Tuesday, April 3, 2012

Dreams, Digital Swagger and the Endless Conversation

It’s a pleasant Renaissance notion that the best response to a work of art or a poem is another work of art or poem. Modern-day depth psychologists, some of whom use the language of the Renaissance masters, suggest the same advice when it comes to the dream. Carl Jung suggested we dream the dream onward, using “active imagination” to deepen and extend the dream. The idea is not to kill the dream as if it were a snake in the grass, by instant analysis and categorization. The snake is question is not necessarily a penis or a link to the Garden of Eden. After all, I’m not the author of my own dreams.

We are living in the age of the Continued Conversation, where the responses to magazine and newspaper articles are often more interesting than the original entry. In our world of social media where sharing and commentary rules, we are in a dynamic state of co-creating, whether we are talking about a business project or a work-of-art. Digitally speaking, the conversation might never stop, even when we are dead. There are indeed apps for that end state. Technology makes every permutation possible. Google just posted through its Google Art Project 32,000 renowned works of art using its street view technology. The pixel density is just incredible, taking the viewer back to the painter’s brush strokes. Perhaps this is the final solution to dreaming the dream onward and moving backwards to artistic intention.

I come from a background of the solitary writer/artist. Whether a dissertation, a self-help book, a novel, or a poetry collection, the work has been solitary and individual. I just published a book-length poem, In the Shadow of the DMZ, where the zone is physical, psychological and theological and the subject matter is war. I wrote this on countless trips to Asia, especially to China, but the zone of creation was one of isolation, even on crowded planes at 35,000 feet surrounded by a Babel of tongues.

I will do the usual: sell the book on Amazon and the Kindle; market in select urban book stores; give public readings and the like. I’m thinking about putting on a one-act play dealing with that zone between the hotel Americana and the land of pimps. But this is so, yesterday, so 20th century.

I was completely pulled into an interview with Wired contributor Clive Thompson at Findings.com because, while I was ruminating, Thompson was putting down some very interesting fence posts. He mentions reading War and Peace on his iPhone and writing 16,000 words in notes and clippings. He printed these out “as an on-demand book. In short, I have a physical copy of all of my favorite parts of War and Peace that I can flip through, with my notes, but I don’t actually own a physical copy of War and Peace.”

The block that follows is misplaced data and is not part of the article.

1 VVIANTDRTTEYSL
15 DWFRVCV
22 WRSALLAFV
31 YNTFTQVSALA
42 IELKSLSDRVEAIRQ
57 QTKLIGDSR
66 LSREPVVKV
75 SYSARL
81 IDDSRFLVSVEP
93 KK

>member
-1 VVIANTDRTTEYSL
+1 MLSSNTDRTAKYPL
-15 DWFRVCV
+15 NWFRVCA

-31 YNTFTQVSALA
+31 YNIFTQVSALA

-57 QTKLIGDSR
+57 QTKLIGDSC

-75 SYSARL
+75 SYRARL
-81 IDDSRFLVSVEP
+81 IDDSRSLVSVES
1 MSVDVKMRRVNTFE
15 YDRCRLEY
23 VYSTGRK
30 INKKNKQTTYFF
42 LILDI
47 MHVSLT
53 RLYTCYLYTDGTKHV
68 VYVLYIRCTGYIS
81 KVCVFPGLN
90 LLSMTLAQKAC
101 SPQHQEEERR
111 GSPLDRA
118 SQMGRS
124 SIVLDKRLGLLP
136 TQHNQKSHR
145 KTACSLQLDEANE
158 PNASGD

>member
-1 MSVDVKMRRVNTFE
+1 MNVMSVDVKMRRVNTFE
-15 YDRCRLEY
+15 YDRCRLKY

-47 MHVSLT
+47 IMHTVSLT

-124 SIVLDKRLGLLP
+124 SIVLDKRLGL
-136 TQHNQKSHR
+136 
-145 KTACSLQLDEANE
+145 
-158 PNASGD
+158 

The interviewer, sounding very much like a psychologist, asks Thompson, is he is having a conversation with the text, and perhaps even with his future self? Yes, it is all that, with all these characters present in what could be a lifelong conversation.

Paidcontent’s Mathew Ingram notes that “books remain stubbornly anti-social.”  He had a point, and this is one reason people love their Kindles that are far from the madding crowd.  I count myself among this congregation.  But Thompson is a little less dogmatic.  He sees the opportunity for the book-comment stream to be a turn-on option.  “You’ll have a digital book, and if you want, you’ll turn off all the comments, read in solitude-‘everyone shut up’-or you can say, show me the most awesome comments, show me the highest rated comments, show me everything, show me the fire hose.  What have my friends or people I care about said about a book?  Are there any actual people reading this page right now that I might want to have a live conversation with about it?  There is so much fun someone could have with these layers, ranging from classic, total isolation to like rollicking bar-party conversations.”

Freud famously wrote that even the slip of the scribe is significant.  If books go social we might have to retire that bromide.  Or rewrite it.  With so many people watching, sharing and commenting, no slip or stumble by the scribe will go unnoticed.  Everything is public.

Show me some mercy; show me my mistakes.

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